Tag Archives: asd

“That’s retarded!” or “What a retard!” or “Are you retarded?”

11 Feb

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This is my son’s worksheet from after an incident at school today. It wasn’t the first incident. Today, though, they surrounded him and joined in and taunted him. It started because one student called him a retard.

This is not ok.

I realize many people still use the “r-word” casually and I realize many people use it and think it is ok if they use it because it was considered acceptable when we were growing up. It is not acceptable now. Please consider what you are saying when you are calling a friend “retarded” or “a retard” or calling their behavior “retarded” as in “that’s so retarded” or “you are such a retard“. You are saying (even if this meaning is unintentional) that people with developmental, cognitive, and physical (people assume far too much about cognition based on just a glance) impairments and disabilities are less than you, are less than “normal”.

Our community has fought, and continues to fight, just to live as others live and to have the same rights as Joe or Jane Average. We all have dealt with adversity, even the youngest in our ranks.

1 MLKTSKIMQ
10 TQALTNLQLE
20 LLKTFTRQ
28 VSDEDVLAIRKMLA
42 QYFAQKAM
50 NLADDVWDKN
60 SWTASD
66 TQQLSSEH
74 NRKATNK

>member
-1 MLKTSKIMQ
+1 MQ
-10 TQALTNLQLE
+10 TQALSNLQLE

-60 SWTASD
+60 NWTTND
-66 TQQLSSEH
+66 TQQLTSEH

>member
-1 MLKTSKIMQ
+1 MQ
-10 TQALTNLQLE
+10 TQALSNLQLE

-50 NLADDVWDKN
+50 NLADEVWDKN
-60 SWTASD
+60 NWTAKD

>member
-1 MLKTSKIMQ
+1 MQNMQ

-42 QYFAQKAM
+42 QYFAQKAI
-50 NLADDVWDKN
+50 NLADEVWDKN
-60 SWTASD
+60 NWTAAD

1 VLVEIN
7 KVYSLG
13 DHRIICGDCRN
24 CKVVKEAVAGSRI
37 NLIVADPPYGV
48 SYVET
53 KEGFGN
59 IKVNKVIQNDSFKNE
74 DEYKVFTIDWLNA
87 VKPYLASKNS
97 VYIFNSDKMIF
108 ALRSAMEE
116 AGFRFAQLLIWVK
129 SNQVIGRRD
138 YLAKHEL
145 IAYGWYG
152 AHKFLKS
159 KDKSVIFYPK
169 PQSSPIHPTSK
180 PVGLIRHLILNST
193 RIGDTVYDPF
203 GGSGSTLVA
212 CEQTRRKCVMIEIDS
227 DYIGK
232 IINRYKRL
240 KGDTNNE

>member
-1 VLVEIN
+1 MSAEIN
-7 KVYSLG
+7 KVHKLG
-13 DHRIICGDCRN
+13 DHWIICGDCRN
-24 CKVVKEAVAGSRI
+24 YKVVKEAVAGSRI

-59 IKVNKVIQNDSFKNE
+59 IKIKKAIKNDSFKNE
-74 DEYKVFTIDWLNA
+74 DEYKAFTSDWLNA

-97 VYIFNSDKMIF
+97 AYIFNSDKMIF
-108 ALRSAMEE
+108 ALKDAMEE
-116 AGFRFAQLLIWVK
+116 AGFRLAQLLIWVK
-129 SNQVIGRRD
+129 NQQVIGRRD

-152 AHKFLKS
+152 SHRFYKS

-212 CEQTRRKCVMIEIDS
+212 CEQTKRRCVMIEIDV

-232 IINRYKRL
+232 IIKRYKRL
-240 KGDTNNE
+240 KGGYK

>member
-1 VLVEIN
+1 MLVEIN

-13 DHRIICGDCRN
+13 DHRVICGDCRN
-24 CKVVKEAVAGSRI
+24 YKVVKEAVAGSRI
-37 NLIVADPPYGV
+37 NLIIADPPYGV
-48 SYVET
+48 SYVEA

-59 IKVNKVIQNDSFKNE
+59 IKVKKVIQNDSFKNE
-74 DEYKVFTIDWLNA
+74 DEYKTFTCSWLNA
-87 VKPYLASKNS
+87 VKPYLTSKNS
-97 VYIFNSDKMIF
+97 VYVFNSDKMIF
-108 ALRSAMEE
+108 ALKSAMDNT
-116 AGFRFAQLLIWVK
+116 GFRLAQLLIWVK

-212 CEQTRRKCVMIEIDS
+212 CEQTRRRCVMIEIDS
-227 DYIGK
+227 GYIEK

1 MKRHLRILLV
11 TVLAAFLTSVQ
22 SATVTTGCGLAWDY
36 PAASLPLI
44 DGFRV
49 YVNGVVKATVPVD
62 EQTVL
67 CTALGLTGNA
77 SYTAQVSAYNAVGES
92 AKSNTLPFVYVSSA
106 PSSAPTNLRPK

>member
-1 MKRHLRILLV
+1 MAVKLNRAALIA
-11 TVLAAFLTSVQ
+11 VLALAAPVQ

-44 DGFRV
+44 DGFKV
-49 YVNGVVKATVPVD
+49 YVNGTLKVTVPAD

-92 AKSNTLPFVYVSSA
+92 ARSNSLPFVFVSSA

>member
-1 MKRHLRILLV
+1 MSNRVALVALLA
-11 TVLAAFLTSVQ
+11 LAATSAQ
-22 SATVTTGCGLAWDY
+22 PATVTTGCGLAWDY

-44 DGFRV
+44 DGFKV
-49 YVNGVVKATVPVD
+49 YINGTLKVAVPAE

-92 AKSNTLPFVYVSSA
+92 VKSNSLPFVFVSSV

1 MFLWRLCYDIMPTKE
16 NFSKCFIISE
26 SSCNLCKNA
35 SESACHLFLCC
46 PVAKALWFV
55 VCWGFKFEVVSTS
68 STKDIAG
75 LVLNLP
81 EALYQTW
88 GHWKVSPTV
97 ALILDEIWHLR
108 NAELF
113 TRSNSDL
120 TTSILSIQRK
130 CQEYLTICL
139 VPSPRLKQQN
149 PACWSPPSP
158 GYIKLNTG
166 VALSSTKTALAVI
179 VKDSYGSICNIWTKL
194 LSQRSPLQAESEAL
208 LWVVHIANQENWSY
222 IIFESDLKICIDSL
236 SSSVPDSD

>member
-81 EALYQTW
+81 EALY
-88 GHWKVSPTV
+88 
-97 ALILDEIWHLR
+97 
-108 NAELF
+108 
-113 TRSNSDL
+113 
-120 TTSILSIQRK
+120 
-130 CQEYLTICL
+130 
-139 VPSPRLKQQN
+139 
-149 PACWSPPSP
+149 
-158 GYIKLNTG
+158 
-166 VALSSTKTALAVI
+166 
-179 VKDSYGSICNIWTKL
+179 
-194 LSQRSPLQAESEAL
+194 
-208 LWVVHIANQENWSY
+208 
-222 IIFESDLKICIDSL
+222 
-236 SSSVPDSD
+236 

Do not add to the vitriol and mistreatment by using that word.

If you use it now, please stop. If you use it by accident… That happens, but think about the child or adult you are really hurting, and vow to never use that word again (and share this message. Please.). If you hear a child, your child, a nephew, niece, neighbor, etc… use the “r-word“, tell them what I am telling you here. Tell them it hurts. If you are a teacher or school administrator or support staff, please consider spreading awareness that this word is inappropriate and too many students are still aiming it at other children, and not always in a casual way.